Editor’s note: This is one in a series of stories about The College Completion Summit held at the University of Utah on Sept. 30-Oct. 1, 2019. The title of this panel was “Innovative financial and affordability solutions.” Panel members included: Ruth Watkins, president of the University of Utah; Bridgette Cram, assistant vice president for Academic and Student Affairs at Florida International University; Shannon Goodman, vice president for Enrollment at the University of North Texas; and Jorge Pérez, associate vice president of the University of Tennessee. The moderator was Beth Akers of the Manhattan Institute.
Students heading off to college these days, notes Beth Akers, don’t look like the ones in old movies, loading a suitcase and bedspread into their parents’ car and driving away towards a coming-of-age story.
“Quite simply,” said Akers, an economist with the Manhattan Institute, “our students today are not children.” Nearly a quarter of them work full time and an equal number have children of their own. A third are over the age of 25.
Changing demographics—and the financial burdens they impose—are a major reason why students are taking longer to graduate college or are giving up completely, agreed panelists who shared the stage at the College Completion Summit hosted by the University of Utah and Lumina Foundation. The good news, they said, is that universities across the country are coming up with strategies to ease those burdens.
“We’re working at reducing failure points along the way,” said Shannon Goodman, vice-president for enrollment at the University of North Texas. One strategy: Figuring out a way to keep struggling students continuously enrolled. That includes a lock-in tuition rate for all four years and an incentive of a $100-a-credit-hour discount for winter, spring and summer if a student takes 15 credit-hours in the fall.
At the University of Utah, according to President Ruth Watkins, students are “quite debt averse,” which often leads them to go to school for a year, take off a year to work, and repeat the cycle. “What we observed was that a significant number of students quit after year three, or even year four. Or they take three years to finish that last year.”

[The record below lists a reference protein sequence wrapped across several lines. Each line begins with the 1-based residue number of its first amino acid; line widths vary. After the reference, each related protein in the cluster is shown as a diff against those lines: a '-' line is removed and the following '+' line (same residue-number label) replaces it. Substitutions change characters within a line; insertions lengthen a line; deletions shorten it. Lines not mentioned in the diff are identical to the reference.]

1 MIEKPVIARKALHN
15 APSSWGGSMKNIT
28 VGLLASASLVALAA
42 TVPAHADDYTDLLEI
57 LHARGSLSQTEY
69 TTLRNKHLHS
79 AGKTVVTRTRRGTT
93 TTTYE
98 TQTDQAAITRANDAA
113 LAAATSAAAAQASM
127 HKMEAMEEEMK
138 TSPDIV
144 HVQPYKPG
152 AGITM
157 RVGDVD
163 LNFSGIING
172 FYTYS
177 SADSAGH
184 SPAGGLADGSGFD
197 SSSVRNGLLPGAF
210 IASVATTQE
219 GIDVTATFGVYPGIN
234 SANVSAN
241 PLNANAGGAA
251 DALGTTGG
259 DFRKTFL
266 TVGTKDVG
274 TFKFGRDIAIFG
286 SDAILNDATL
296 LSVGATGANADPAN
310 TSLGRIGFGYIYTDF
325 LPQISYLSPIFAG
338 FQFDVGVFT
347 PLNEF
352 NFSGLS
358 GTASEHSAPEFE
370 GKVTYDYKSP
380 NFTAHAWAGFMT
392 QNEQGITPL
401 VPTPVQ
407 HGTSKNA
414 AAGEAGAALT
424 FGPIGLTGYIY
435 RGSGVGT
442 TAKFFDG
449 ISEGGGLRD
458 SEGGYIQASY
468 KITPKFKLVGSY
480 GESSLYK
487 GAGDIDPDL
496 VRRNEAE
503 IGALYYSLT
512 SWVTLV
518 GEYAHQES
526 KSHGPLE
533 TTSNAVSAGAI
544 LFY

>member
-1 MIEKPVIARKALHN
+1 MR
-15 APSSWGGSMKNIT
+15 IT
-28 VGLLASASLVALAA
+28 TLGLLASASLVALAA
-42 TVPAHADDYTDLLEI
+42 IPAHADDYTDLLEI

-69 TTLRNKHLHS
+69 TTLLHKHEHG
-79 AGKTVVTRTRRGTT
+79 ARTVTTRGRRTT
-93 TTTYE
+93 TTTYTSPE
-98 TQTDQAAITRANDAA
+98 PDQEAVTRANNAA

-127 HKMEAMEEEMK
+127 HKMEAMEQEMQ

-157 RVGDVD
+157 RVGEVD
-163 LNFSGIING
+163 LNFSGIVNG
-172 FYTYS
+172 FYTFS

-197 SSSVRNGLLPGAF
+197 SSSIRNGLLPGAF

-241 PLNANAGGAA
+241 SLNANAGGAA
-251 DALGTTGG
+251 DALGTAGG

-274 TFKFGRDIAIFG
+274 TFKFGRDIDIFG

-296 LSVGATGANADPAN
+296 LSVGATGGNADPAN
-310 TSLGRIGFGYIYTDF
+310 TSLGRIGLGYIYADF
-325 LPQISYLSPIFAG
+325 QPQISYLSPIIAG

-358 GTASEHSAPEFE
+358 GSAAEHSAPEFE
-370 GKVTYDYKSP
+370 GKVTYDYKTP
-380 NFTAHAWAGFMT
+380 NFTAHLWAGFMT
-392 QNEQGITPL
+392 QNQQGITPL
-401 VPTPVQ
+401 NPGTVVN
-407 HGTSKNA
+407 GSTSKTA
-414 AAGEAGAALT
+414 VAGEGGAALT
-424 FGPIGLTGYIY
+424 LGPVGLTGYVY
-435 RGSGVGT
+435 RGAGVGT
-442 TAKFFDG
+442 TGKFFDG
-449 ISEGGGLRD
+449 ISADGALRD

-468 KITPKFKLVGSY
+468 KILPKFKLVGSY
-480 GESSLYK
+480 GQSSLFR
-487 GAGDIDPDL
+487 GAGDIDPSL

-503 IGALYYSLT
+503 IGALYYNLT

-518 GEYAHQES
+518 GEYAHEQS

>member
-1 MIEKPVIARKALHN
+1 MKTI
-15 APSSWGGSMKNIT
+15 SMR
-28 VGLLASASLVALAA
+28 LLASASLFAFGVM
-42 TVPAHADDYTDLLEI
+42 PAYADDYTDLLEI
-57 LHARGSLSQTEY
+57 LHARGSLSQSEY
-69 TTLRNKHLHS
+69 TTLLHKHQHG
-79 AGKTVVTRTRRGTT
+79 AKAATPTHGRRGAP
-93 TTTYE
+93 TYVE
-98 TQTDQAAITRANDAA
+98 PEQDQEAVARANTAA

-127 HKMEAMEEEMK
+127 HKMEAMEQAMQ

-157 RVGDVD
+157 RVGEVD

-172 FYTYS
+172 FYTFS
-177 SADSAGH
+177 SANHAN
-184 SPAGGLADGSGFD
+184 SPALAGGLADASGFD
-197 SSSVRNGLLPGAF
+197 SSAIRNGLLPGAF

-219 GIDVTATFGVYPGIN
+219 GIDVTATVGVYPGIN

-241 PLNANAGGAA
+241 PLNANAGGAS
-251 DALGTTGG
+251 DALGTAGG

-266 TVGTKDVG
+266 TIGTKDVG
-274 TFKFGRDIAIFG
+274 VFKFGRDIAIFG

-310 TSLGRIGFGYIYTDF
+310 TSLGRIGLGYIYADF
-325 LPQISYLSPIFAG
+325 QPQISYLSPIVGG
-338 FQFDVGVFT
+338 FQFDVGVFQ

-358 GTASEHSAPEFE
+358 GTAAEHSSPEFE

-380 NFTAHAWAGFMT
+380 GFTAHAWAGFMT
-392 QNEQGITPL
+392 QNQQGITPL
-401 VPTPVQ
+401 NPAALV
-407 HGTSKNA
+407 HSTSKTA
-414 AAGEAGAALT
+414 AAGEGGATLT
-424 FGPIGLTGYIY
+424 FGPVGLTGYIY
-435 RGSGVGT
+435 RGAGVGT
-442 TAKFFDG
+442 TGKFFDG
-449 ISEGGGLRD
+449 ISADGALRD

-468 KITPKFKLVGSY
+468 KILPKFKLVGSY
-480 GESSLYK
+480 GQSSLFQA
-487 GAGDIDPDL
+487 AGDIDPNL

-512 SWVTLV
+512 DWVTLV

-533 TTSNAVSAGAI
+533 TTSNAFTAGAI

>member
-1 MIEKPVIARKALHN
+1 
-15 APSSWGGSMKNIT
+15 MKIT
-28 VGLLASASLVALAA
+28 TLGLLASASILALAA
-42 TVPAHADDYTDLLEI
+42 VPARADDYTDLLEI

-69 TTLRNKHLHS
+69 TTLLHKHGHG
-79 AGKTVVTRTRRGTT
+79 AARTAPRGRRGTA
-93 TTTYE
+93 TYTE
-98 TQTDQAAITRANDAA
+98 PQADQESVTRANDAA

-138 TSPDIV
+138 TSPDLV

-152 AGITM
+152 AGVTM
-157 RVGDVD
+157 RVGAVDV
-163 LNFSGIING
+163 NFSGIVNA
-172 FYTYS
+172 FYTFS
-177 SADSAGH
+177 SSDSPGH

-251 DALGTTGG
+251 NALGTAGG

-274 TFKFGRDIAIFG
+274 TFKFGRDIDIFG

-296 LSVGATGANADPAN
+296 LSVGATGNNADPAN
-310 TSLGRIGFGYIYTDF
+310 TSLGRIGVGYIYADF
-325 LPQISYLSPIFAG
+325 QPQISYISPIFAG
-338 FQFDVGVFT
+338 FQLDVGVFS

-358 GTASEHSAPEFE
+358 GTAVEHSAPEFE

To help, the U is launching a tuition-assistance program for seniors, with repayment based on 2.85 percent of the student’s future salary. The pilot program is supported by a $6 million fund from “investors who are long-term friends of the university,” said Watkins. Easing the investors’ minds: Utahns have “a very low default rate.”
In the University of Tennessee system, strategies include a “last-year scholarship” that requires mentoring and eight hours of community service. The “UT Promise,” said Jorge Pérez, associate vice president for academic affairs and student success, will launch in the fall of 2020.
At Florida International University, where half of its 56,000 students receive government-funded Pell Grants, one approach to keeping students in school includes helping them through financial emergencies when the exigencies of life—from hurricanes to tooth aches—make staying the course difficult.
“Our research shows that the average award is $1,000 and it really does make a difference,” said Bridgette Cram, assistant vice president for academic and student affairs. Over 97% of the students who have received emergency funds have either graduated or are still in school. The process is time-intensive, she said, and is decided on a case-by-case basis.
One key to success, she added, is getting the word out to students through course syllabi and via student ambassadors, because students are often shy or embarrassed about asking for help.
“One of the things we’re trying to get better at,” noted University of North Texas’s Goodman, “is knowing the signs” of student financial distress before it tempts students to quit school.